Currency exchange rate is one of the most important means through which a country’s relative level of economic health is determined. If you are thinking of sending or receiving money from abroad, you need to keep an eye on the currency exchange rates.  The exchange rate is defined as “the value of one currency for the purpose of conversion to another”.

There are several factors behind exchange rate movements and it is useful to have a basic understanding of how these affect one country’s trading relationship with other countries. A higher currency makes a country’s exports more expensive and imports cheaper in foreign markets. A lower currency makes a country’s exports cheaper and its imports more expensive in foreign markets.
In this article, we are going to tell you about the main reasons that cause variations and fluctuations in exchange rates.

Inflation rate:

Changes in inflation cause changes in currency exchange rates. As a general rule, a country with a consistently lower inflation rate exhibits a growing currency value, as its purchasing power increases relative to other currencies.

Interest rates:

Changes in interest rate affect currency value and dollar exchange rate. A rise in interest rates in a country can offer investors a higher rate of return than other countries. As a result, the currency can appreciate relative to other countries.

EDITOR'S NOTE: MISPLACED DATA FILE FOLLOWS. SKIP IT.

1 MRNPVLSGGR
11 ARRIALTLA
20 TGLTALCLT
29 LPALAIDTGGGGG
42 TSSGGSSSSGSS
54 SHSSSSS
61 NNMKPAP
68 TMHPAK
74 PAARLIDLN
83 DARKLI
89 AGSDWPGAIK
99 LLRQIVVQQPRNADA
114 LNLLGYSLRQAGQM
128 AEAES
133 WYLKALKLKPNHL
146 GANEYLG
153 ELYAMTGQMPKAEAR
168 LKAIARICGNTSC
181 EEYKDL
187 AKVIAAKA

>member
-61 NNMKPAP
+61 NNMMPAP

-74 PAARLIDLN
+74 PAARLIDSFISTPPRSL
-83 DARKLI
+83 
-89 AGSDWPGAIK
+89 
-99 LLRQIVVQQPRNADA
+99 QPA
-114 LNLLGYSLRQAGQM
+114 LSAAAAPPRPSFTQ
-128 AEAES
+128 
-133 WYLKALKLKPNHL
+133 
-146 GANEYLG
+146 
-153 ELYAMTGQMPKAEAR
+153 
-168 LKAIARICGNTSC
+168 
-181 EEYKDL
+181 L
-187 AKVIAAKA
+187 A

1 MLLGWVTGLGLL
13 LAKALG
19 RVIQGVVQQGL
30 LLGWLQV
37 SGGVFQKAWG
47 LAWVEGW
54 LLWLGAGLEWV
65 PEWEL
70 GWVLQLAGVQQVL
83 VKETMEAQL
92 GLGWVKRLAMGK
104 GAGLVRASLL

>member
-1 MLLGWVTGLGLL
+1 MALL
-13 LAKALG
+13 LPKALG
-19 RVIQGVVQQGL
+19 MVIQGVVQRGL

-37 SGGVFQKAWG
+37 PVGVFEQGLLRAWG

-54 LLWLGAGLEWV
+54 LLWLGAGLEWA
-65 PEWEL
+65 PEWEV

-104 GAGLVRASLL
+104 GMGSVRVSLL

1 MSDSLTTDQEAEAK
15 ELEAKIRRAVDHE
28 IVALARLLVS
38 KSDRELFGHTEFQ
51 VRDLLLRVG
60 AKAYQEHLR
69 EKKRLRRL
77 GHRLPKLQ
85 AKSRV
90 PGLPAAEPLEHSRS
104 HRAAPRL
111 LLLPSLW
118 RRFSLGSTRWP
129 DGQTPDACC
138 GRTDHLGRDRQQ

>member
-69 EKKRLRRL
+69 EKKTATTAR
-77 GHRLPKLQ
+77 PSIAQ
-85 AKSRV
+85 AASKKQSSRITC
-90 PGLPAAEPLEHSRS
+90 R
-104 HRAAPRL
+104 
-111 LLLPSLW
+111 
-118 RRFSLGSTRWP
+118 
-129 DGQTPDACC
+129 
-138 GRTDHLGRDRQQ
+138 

Current-Account Deficits:

A country’s current account reflects its balance of trade and earnings on foreign investment. A deficit in the current account shows the country is spending more on foreign trade than it is earning, and that it is borrowing capital from foreign sources to make up the deficit. To make up this deficit, countries may borrow capital from other external sources, which will, in turn, help make the domestic currency depreciate.

Government Debt:

Government debt (also known as public interest, national debt, and sovereign debt) is the debt owed by a central government. Countries with high amounts of debt are less attractive to foreign investors due to the chance of default as well as possible high inflation rates. This can decrease the currency’s value.

Economic growth/recession:

If a country’s economy falls into a recession, its interest rates will be dropped, hindering its chances of acquiring foreign capital. Moreover, inflation is likely to fall in a recession; Lower inflation will help the country become more competitive and this may increase demand for the currency causing it to rise.


All of these factors determine the currency exchange rate fluctuations. If you send or receive money frequently, being up-to-date on these factors will help you better evaluate the best time for international money transfer.

Hafez Currency Exchange gives the best currency exchange rate for your money to transfer.  If you have any questions, please do not hesitate to contact us.